If your iPhone says"No Service", you can not make or receive telephone calls, send text messages, or even link to the internet unless you're using Wi-Fi. It's easy to forget how integral our iPhones have become in our lives -- until they don't get the job done. In this guide, I'll explain why your iPhone states No Service and show you precisely how to repair it.

There's no one-size-fits-all remedy to this issue, so I'll walk you step-by-step throughout the troubleshooting steps I found most powerful when I worked at Apple. If you're at the top of a mountain, then you may wish to come back to society until you continue. If you're not, let us prevent your iPhone from saying No Service for great.

1. Check On Your Carrier On Your Account:

Carriers cancel clients' accounts for all kinds of factors. I have heard of cases where iPhones were disconnected because the carrier suspected fraudulent activity, the customer's payment was overdue, and about disgruntled spouses who actually didn't want to hear in their ex.

If at least one of these reasons resonate with you, give your carrier a call, simply to be sure everything's OK. Your iPhone will say No Service if your account has been cancelled, and this is a standard, yet easily-overlooked grounds for this dilemma.

If you find the No Service problem is being caused by your carrier, take a look at my cell phone savings calculator to understand how you could save hundreds of dollars per year by shifting things up. If it's not your carrier's error (and most of the time this problem isn't), it's time to take a peek at your iPhone's software.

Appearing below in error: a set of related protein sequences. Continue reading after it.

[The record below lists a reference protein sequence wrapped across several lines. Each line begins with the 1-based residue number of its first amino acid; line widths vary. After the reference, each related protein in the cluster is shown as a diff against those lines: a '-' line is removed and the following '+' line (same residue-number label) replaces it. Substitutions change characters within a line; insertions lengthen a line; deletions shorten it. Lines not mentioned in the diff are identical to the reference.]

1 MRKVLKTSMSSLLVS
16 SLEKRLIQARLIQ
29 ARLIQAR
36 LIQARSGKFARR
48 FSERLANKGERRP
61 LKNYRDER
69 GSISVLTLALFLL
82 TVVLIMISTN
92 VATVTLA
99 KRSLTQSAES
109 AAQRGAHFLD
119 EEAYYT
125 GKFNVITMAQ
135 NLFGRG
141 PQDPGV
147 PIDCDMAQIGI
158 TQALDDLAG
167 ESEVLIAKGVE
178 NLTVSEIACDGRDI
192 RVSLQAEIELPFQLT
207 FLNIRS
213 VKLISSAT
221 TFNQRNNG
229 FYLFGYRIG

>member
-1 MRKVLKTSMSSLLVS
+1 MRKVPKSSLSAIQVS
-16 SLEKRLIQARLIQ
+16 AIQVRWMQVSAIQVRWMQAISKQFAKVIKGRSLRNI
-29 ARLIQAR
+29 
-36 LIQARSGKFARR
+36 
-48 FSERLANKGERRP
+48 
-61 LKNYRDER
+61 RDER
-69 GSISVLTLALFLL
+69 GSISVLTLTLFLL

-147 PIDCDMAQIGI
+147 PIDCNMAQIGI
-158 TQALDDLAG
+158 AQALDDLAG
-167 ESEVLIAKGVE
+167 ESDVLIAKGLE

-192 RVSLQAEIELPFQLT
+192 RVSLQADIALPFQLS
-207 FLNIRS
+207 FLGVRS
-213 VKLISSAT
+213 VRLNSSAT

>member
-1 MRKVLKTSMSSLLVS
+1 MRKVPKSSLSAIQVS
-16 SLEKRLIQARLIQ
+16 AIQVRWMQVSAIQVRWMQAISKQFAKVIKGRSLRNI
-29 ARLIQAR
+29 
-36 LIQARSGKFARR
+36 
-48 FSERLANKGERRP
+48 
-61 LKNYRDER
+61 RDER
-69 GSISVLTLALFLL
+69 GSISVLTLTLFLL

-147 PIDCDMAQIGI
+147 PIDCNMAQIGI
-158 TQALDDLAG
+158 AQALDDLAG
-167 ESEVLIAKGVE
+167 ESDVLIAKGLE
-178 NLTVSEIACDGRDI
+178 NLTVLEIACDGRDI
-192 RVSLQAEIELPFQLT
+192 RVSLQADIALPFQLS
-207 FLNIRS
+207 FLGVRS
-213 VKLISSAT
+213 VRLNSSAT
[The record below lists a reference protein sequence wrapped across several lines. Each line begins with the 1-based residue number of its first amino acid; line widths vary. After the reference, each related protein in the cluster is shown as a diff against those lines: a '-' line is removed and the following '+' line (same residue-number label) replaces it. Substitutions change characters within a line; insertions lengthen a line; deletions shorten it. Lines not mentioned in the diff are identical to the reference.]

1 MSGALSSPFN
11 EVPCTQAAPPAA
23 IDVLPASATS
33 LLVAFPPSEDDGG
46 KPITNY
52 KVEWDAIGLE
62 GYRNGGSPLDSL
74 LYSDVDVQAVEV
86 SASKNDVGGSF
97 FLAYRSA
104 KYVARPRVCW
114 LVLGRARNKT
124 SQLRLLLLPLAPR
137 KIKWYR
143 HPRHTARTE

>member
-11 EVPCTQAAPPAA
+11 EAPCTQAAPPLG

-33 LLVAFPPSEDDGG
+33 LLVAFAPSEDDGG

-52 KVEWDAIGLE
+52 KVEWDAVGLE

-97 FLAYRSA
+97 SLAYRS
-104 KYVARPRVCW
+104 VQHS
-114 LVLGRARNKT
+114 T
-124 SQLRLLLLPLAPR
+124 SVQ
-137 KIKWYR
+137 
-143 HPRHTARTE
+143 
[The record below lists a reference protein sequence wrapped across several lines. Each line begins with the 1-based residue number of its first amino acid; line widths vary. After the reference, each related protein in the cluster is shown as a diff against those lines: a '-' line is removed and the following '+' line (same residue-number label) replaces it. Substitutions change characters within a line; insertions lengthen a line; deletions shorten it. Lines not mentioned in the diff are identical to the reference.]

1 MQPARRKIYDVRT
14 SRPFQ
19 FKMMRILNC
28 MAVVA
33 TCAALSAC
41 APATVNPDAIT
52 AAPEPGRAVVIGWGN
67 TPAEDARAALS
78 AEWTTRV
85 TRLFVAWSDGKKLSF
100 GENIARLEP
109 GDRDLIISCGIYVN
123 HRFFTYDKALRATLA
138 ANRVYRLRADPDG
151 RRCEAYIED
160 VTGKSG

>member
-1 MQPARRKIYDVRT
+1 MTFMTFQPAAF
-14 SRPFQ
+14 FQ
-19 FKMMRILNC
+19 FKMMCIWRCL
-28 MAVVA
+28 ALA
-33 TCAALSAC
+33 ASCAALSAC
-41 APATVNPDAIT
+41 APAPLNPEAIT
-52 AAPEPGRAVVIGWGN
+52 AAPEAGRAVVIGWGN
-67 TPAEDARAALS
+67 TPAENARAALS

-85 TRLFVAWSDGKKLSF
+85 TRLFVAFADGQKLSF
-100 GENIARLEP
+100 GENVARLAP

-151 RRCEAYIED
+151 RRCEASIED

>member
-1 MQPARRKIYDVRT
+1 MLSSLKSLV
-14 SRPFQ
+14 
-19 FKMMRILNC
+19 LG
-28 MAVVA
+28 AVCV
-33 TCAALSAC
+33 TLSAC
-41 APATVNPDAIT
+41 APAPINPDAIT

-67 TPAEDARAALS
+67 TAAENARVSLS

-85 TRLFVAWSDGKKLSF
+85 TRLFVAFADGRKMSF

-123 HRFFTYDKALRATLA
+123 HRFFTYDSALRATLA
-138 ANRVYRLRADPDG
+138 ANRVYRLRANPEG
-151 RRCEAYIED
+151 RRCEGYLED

2.Although that problem has since been resolved, iOS updates always contain a slew of fixes to less-common software bugs which can lead to the no service issue.

You can proceed in one of 2 ways:

If you can connect to Wi-Fi, you can check whether a software upgrade for your new iPhone no service  can be obtained by visiting Settings -> General -> Software Update. If an update is not available, go to Settings -> General -> Around to test for a carrier configurations update. There isn't a button to look for these upgrades -- only stay on the About page for 10 seconds or so, and when nothing pops up, your carrier settings are current. If an update is available, iTunes will ask if you want to upgrade your iPhone. ITunes also checks for carrier settings updates automatically, therefore if it asks, it is a good idea to update that too.

3. Reset Network Settings

Resetting your iPhone's network settings to factory defaults can fix all sorts of mobile and Wi-Fi relevant issues on your iPhone. This"forgets" all your Wi-Fi networks, so you are going to need to reconnect to them and re-enter your Wi-Fi passwords. The No Service problem may disappear after your iPhone reboots.

To Reset Network Preferences, start Settings -> General -> Reset -> Reset Network Settings. Enter your iPhone passcode, then tap on Reset Network Settings once the verification pop-up looks near the base of your iPhone's screen.


There are a number of cellular data settings on your own iPhone, and when something is not installed properly, your iPhone might say No service. Settings can get changed unintentionally, and sometimes the problem could be repaired by simply turning a setting off and back on.

If you don't find a setting I mention in this section, proceed to the next suggestion -- you are not missing anything. Here are my suggestions:

Go to Settings -> Mobile , and Be Sure Cellular Data is on. When it's, consider turning it off and back on again.
Proceed to Cellular Data Options -> Roaming and Be Sure Voice Roaming is turned on. Voice Roaming should be on for most people in the United States. Carriers do not charge for mobile roaming like that they used to. If you're interested, one of our authors wrote a post that explains how voice and data roaming works on your iPhone. A word of warning: It's a good idea to turn off Voice Roaming if you are traveling internationally to avoid a gigantic phone invoice when you come home. Your iPhone may quit saying No Service if you manually choose which mobile network to connect to. A good deal of readers will not see this choice on their iPhones, and that's perfectly normal. It only applies to specific carriers.